John Davies (1915 – 2011)

John Davies passed away at a retirement village in Mandurah on February 9th 2011. Although never a member of AMMPT he was a major benefactor, donating $1000 to our cause and his complete Neuman Sinclair 35mm cine camera and accessories to our collection. John was very much aware how the industry has changed during his long career and was passionate about preserving some of its magic for coming generations to savour.

Davies was born in Deri, South Wales on 23rd December 1915. He was the sixth of a family with eight children. In 1928, when John was 13, the family moved to London. His first job was that of a telegram boy in 1930, after other jobs he later found work at Kays Film Labs in the negative developing and film drying room. At that time, Kays shared the building in Soho Square with British Movietone News. Migrating with his family the following year, John started with ABW2 as one of a two man team on their news crew. The other ABC cameraman was Fred Combs who had started at their Sydney TV station a couple of years earlier. When the Western Australian branch of the ACS was started in 1968, John and Fred were among its foundation members. In 1940, John volunteered and joined the Royal Air Force and was called to active service the following year as a fitter/armourer, He spent 3 years in the Middle East, attached to the 8th Army at El Alamein, Trobruk,and Naples. Demobilised in 1946, he returned to Kays employed as a negative developer, this at a time when television was beginning in Britain.

Some of the 35mm motion picture cameras used during these times apart from the Newman Sinclair was the Cameflex, the Mitchell and the Wall optical sound recording camera with 1200ft magazines. Film stocks included Plus X, Tri X, and Super XX. Some others in the Movietone crew at that time were Norman Fischer (Chief cameraman), Ken Taylor, Len Waldorf and brothers David and Michael Samuelson. Reg Sutton was the sound engineer. With the BBC TV service expanding, John was hired out by Movietone to them for special sporting events and assignments throughout the U.K.

In 1960 John noticed an advertisement in a trade journal seeking experienced cameramen for the recently established Australian Broadcasting Commission television station in Perth, Western Australia, ABW2. He applied for and was given the job. Resigning from Movietone, he was given a gift of a Newman Sinclair camera, a model which was now becoming obsolete with the introduction of the more modern Arriflex camera for news work. The camera was the one used by legendary European wartime cameraman Paul Wyand. This camera is now in the AMMPT collection. One of Paul’s more notable feats was to film the signing of the armistice agreement when all the press were refused permission. The images now recorded of the historic event were taken by Paul by focusing a camera through a hole in the side of the army tent.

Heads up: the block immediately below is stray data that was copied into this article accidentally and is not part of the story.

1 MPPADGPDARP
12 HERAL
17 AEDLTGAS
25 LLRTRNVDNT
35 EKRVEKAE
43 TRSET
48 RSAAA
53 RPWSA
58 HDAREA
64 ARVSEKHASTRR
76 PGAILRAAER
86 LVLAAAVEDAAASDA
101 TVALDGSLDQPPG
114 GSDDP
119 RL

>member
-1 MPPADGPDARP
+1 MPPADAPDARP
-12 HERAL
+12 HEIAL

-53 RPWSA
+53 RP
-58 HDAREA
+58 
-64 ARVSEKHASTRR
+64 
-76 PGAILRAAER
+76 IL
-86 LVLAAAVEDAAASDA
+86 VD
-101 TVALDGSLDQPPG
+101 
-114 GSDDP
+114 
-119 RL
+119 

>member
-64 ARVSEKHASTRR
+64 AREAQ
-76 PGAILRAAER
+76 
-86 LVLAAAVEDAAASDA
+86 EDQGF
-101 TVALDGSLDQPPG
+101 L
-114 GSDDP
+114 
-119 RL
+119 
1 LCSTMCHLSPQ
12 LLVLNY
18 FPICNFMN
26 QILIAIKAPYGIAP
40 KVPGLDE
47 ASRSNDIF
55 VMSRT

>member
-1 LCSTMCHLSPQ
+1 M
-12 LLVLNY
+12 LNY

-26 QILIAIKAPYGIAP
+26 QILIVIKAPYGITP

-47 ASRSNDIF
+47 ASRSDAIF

John’s early film assignments included filming the 1962 Empire Games, the opening up of the north-west for the mineral boom, the start of the Ord river diversion dam and irrigation scheme, iron ore port developments at Dampier and other locations. The neighbouring Movietone Company began losing its cameramen to the newly established commercial TV station ITN. John asked its production manager, Jack Ramsden if he could join them, and Ramsden agreed. John was provided with a Newman Sinclair camera, and immediately despatched overseas to cover international stories of the time. From Cyprus he filmed events during the Suez crisis including the dropping of paratroopers into the war zone. He was the only member of the press able to persuade the authorities to accompany the soldiers on the flight to the drop zone in Egypt. The coverage was sent to Kays on the evening flight and was shown in London cinemas the next day. The Cyprus assignment kept John away from home for 7 months. Movietone appreciated the value of John’s stories and raised his wage from £12.10 a week to the high union rate of £21 p/w.

John retired from the ABC in 1978, building a home for Lillian, himself and his family near Mandurah, on the coast and south of the Perth metropolitan area. He returned to Britain on several occasions since retirement to visit his slowly diminishing group of relatives and friends

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